Given the explosion of talent from Turkey in recent years, it is surprising that until now a reviewer has not sought to label them predictably as the YTAs (Young Turkish Artists) or the TICs (Trickster Istanbulli Conceptualists), maybe even the TOGs (Trendy Ottoman Groovers) Ebru Özseçen might escape such categorising, being based in Munich, but her ability is undeniable. Here, in the Berlin outpost of contemporary Turkish art, is a selection of her work over the last 14 years. Writing in The New York Times in 2001, Roberta Smith concluded that Özseçen's work "leaves one looking forward to future developments", and her newer honeyed confections enchant. There is a paradisiacal air full of Eastern promise that toys with the cloying, rose-tinted, Turkish delight clichés of phoney Orientalism.

Sweet Dreams (2010) sets the tone - an exquisite crystal lamp and wire construction that reflects kaleidoscopic light and recalls the earlier work Sugar Chandelier (1998), or the endless rows of baroque light fitting shops in Beyoglu. Serbet (2010) is a 16mm film about said fruit beverage, the celluloid looping on the floor like a string of liquorice. Rose-coloured serbet made from the syrup of quince, apple, pears, peaches and apricots are generally served in glass cups (kullehs) on a round tray covered by a piece of embroidered silk. Özseçen references this with Presentation (1996), a printof four dark drinks on a silver salver served by two disembodied arms - an image of proffered hospitality from a lover or an enemy?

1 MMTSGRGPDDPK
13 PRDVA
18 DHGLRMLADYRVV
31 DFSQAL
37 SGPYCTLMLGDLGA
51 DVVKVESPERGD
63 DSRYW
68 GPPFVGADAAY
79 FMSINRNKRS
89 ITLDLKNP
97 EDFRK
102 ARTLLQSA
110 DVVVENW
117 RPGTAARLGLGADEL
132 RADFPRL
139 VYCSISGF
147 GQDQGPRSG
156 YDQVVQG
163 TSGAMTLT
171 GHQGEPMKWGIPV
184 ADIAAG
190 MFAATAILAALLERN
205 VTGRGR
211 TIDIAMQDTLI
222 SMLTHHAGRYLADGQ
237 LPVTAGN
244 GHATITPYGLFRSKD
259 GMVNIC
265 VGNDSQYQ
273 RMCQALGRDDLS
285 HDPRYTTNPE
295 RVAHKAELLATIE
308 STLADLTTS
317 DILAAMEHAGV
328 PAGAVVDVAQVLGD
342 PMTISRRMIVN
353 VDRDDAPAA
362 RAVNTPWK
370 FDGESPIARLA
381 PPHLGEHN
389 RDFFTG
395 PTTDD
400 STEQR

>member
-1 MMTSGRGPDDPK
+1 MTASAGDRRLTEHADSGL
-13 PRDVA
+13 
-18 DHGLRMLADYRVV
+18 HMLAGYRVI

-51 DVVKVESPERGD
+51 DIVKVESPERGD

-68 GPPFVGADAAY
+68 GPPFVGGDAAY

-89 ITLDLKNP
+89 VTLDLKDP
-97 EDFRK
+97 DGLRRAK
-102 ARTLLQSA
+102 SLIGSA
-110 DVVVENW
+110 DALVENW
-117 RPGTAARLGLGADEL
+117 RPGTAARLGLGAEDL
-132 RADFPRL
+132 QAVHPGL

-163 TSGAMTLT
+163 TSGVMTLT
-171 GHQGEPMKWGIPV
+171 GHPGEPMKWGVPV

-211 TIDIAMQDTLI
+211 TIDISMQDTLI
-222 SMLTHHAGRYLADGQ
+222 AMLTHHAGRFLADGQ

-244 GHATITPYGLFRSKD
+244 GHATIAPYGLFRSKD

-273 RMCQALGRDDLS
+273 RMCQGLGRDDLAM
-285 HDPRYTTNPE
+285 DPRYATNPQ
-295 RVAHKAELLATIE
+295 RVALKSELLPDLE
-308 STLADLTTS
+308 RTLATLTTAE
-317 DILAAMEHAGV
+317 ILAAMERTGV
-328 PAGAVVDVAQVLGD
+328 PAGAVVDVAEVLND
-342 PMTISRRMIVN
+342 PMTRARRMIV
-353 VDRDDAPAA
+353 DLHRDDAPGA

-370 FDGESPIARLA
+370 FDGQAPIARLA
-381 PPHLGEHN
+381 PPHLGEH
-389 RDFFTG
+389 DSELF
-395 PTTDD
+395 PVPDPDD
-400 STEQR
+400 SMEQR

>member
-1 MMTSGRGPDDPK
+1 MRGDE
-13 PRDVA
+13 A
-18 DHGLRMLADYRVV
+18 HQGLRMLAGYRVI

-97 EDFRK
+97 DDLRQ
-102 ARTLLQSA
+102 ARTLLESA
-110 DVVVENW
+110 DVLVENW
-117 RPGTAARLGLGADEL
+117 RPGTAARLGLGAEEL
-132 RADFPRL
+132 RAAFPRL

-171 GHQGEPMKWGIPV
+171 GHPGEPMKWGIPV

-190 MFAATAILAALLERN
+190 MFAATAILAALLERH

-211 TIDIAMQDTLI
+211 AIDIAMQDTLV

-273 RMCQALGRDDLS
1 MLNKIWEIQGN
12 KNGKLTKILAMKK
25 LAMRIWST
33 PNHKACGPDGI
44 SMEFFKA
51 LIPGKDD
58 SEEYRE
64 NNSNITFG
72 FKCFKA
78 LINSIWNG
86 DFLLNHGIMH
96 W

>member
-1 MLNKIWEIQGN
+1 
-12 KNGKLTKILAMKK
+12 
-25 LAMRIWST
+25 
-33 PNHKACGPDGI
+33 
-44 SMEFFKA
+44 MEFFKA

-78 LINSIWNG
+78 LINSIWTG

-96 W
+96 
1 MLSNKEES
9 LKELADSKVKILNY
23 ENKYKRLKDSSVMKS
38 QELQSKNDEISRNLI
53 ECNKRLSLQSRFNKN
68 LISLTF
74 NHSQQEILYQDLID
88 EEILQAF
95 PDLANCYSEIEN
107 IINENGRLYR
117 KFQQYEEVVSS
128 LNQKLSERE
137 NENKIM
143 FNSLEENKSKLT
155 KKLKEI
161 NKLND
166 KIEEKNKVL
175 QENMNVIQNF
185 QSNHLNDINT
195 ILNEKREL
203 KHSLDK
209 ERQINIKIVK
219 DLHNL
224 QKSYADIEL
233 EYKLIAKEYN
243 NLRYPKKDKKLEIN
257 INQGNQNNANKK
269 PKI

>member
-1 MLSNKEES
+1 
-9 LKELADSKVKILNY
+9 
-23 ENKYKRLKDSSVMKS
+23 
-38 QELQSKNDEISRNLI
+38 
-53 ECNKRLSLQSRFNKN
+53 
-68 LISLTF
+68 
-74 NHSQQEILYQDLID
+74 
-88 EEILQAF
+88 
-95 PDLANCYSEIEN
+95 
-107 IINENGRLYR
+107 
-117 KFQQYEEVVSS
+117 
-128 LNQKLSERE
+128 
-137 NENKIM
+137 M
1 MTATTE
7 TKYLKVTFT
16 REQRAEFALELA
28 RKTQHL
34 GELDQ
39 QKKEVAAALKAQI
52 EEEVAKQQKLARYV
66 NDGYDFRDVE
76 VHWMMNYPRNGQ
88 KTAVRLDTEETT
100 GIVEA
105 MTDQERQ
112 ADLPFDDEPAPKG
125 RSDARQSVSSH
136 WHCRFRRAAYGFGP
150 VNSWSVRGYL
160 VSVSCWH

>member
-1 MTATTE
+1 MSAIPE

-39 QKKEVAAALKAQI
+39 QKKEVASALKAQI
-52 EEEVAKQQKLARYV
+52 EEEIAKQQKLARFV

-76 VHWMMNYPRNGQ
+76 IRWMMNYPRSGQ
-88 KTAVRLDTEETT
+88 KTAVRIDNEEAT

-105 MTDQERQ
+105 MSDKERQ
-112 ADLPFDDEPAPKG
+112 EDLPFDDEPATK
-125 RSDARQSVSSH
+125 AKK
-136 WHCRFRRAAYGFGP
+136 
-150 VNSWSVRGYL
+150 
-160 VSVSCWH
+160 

The ghosts Eva Hesse and Louise Bourgeois stalk the room via its profusion of sexy tactile curves. There's a palpable love for artisanal tradition given the variety of materials among the conceptual riffing, and Özseçen plays, too, with the facade of the masculine - witness her détourned ice-cream advert, Magnum 4 (2007), where a harem of naked beefcake lounges around slurping said ithyphallic lollies. Elsewhere, men get kicked in the knackers. On a rotatable pedestal sits Kismet (2010), an ebony ball upon a conical torso made of bull-testicle leather. Some sort of customised dildo, a Turkish steely dan? The work, apparently, is based on a chance find in an Amsterdam antique shop of an ivory globe that contained a bag of beans inscribed with initials: a love toy owned by a French countess who randomly selected her lover for that evening by drawing a bean from the bag. Oo - er. missus.

This is easily the most penile-fixated show you'll see in some time. The Dish Washing Dreams (1996) has wire twisted into Freudian phallic forms resting on tiles. As for videos, Bitter Chocolate Love (1998) finds a confectioner in slo - mo moulding balanic globules of chocolate using a silk stocking: in Baby Lakritz (2008), marrow shapes of yellow-and-black-striped liquorice are pampered and prepared by gloved hands; and in Jawbreaker (2008), a woman obsessively fellates a giant gobstopper. If the erotic link between food and sex is an ancient trope that is regularly reinvented - recall the Japanese film Tampopo (1985) - here perhaps is the Turkish sculptural and video art update. Finally, in The Turn-On (1998), what looks like raspberry juice is folded through viscous cream. Coming from a society dealing head-on with proscriptive Islamic fundamentalism, Özseçen's work is challengingly erotic and yummy. Just remember to pack your insulin.

John Quin

published by ArtReview, London, October issue, page:153, 2010
Ebru Özseçen's solo show "KISMET" at TANAS, Berlin 12 June - 7 August